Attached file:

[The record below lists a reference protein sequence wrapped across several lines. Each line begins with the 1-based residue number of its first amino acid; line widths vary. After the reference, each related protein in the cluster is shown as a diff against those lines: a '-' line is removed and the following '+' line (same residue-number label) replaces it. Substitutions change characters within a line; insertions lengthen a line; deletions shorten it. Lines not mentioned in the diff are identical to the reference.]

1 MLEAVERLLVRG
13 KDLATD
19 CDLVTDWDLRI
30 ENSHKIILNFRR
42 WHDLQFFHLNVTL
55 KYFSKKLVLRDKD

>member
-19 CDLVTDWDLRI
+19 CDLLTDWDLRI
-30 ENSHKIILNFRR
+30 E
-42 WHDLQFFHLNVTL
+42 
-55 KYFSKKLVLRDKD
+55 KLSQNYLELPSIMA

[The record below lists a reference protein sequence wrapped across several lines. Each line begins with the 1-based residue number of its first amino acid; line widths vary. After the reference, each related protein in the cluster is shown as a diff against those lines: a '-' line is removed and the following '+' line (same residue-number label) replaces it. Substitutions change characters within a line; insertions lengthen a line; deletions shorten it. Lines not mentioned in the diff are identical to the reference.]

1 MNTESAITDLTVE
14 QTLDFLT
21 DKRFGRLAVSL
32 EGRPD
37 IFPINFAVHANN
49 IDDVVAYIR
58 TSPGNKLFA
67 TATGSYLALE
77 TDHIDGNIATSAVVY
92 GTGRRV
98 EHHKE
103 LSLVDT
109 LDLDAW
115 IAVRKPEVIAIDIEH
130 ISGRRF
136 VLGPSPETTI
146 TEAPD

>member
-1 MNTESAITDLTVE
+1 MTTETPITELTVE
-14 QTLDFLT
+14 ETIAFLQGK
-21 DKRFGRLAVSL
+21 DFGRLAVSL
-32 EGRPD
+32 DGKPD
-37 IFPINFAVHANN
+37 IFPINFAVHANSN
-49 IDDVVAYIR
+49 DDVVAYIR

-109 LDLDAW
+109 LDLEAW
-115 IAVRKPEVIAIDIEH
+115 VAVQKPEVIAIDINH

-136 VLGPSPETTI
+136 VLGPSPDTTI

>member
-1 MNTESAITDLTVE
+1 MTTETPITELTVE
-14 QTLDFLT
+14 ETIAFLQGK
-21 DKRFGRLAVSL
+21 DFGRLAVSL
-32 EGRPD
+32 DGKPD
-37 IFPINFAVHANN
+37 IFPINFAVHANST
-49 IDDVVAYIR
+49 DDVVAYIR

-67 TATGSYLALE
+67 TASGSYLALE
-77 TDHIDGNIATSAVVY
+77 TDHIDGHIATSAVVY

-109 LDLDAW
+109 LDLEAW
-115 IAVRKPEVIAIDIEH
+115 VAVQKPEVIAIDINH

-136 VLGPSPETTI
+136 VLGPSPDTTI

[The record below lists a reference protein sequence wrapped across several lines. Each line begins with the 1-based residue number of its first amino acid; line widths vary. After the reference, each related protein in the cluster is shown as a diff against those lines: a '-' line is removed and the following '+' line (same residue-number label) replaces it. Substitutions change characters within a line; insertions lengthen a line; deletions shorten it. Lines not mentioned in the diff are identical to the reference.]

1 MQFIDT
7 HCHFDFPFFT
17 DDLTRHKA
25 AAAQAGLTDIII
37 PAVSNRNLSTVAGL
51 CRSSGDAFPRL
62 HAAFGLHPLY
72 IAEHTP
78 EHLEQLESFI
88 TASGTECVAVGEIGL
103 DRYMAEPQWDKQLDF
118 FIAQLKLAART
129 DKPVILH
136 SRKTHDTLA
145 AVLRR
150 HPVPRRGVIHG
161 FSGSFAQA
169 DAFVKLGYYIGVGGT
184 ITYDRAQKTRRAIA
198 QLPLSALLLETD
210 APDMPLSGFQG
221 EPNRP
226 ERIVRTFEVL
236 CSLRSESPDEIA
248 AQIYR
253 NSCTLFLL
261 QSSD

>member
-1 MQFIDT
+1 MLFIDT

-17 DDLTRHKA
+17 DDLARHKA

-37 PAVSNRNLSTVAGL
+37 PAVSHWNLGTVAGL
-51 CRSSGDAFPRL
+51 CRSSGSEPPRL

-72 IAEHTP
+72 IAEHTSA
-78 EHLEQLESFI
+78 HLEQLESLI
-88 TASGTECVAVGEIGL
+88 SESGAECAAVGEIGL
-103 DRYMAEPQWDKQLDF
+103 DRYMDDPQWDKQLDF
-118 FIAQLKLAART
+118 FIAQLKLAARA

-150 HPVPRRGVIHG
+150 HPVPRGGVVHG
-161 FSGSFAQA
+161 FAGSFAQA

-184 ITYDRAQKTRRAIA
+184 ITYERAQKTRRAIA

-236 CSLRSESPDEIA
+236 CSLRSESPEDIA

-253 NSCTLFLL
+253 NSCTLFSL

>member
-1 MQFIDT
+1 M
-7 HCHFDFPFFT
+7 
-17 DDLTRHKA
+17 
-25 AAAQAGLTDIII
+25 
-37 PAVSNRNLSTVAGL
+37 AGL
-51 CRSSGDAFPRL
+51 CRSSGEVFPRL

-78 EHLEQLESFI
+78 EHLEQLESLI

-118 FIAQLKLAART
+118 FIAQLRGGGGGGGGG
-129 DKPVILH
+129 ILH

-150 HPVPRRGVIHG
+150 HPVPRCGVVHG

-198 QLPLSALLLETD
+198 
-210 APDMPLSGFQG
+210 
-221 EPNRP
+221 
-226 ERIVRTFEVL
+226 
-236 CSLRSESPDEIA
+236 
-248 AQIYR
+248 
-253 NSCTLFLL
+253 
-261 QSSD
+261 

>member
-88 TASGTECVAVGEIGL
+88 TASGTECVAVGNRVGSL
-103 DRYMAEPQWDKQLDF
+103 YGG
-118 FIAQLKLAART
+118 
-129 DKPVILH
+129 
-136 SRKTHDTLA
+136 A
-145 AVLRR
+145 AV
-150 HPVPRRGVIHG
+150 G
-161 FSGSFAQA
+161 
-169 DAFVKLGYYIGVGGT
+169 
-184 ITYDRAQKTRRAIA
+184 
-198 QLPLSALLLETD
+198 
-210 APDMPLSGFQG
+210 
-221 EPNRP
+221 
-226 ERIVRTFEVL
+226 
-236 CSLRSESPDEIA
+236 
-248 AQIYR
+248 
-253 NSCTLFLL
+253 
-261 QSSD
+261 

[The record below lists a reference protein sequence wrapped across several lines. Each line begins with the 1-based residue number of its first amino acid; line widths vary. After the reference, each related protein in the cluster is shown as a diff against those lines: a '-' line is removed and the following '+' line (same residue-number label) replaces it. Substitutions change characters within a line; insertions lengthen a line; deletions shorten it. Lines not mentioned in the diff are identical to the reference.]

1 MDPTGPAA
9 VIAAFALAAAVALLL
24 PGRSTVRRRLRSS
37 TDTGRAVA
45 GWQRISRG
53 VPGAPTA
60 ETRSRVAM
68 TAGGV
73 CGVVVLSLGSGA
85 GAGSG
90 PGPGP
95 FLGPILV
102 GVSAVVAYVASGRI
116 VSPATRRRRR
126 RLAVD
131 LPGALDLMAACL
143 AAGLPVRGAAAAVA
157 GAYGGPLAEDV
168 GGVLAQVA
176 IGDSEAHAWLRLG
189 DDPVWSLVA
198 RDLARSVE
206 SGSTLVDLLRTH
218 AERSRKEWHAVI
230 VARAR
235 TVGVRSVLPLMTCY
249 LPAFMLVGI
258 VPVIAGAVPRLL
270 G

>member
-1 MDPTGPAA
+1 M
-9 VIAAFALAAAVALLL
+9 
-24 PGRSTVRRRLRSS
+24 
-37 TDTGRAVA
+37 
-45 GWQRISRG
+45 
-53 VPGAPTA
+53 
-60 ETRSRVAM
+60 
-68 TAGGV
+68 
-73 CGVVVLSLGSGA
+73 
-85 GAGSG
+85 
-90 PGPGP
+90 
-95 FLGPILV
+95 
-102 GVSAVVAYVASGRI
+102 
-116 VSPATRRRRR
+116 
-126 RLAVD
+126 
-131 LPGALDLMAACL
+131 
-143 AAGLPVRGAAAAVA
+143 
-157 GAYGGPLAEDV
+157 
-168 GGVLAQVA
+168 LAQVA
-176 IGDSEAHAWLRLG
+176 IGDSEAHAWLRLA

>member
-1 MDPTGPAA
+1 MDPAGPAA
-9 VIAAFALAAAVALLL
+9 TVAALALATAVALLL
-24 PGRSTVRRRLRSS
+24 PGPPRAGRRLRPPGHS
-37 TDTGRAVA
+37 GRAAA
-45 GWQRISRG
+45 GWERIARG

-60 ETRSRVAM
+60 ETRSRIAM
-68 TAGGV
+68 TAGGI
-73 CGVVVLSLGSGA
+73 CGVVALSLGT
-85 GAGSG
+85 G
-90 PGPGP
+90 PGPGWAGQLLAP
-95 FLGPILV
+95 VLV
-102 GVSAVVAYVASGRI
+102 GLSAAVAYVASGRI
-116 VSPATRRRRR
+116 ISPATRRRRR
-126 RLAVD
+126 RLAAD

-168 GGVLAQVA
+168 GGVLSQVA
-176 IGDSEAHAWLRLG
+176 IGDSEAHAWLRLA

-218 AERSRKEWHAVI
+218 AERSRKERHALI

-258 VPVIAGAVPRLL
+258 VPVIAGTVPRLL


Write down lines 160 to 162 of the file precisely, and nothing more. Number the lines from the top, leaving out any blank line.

+221 
-226 ERIVRTFEVL
+226 